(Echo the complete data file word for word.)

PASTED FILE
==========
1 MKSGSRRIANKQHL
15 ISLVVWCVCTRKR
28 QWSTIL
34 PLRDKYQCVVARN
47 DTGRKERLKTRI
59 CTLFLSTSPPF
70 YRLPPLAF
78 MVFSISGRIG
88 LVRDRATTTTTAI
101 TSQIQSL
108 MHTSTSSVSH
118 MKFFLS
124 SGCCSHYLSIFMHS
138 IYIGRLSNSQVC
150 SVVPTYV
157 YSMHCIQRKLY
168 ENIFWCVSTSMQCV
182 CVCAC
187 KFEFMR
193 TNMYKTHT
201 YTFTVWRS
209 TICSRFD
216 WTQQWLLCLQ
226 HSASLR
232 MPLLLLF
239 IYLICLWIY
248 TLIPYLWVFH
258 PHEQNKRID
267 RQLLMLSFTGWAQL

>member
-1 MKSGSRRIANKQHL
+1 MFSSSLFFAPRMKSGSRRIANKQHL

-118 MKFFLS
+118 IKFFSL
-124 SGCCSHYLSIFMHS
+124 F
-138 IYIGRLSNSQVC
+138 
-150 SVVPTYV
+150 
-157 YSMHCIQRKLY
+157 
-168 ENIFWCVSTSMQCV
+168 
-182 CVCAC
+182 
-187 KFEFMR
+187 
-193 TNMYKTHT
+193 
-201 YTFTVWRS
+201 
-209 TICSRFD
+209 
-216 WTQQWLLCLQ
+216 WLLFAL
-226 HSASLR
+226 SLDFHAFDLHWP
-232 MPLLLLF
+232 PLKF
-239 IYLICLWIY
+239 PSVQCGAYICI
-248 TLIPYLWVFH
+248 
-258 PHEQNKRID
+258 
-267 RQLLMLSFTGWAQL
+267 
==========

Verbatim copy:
1 MKSGSRRIANKQHL
15 ISLVVWCVCTRKR
28 QWSTIL
34 PLRDKYQCVVARN
47 DTGRKERLKTRI
59 CTLFLSTSPPF
70 YRLPPLAF
78 MVFSISGRIG
88 LVRDRATTTTTAI
101 TSQIQSL
108 MHTSTSSVSH
118 MKFFLS
124 SGCCSHYLSIFMHS
138 IYIGRLSNSQVC
150 SVVPTYV
157 YSMHCIQRKLY
168 ENIFWCVSTSMQCV
182 CVCAC
187 KFEFMR
193 TNMYKTHT
201 YTFTVWRS
209 TICSRFD
216 WTQQWLLCLQ
226 HSASLR
232 MPLLLLF
239 IYLICLWIY
248 TLIPYLWVFH
258 PHEQNKRID
267 RQLLMLSFTGWAQL

>member
-1 MKSGSRRIANKQHL
+1 MFSSSLFFAPRMKSGSRRIANKQHL

-118 MKFFLS
+118 IKFFSL
-124 SGCCSHYLSIFMHS
+124 F
-138 IYIGRLSNSQVC
+138 
-150 SVVPTYV
+150 
-157 YSMHCIQRKLY
+157 
-168 ENIFWCVSTSMQCV
+168 
-182 CVCAC
+182 
-187 KFEFMR
+187 
-193 TNMYKTHT
+193 
-201 YTFTVWRS
+201 
-209 TICSRFD
+209 
-216 WTQQWLLCLQ
+216 WLLFAL
-226 HSASLR
+226 SLDFHAFDLHWP
-232 MPLLLLF
+232 PLKF
-239 IYLICLWIY
+239 PSVQCGAYICI
-248 TLIPYLWVFH
+248 
-258 PHEQNKRID
+258 
-267 RQLLMLSFTGWAQL
+267 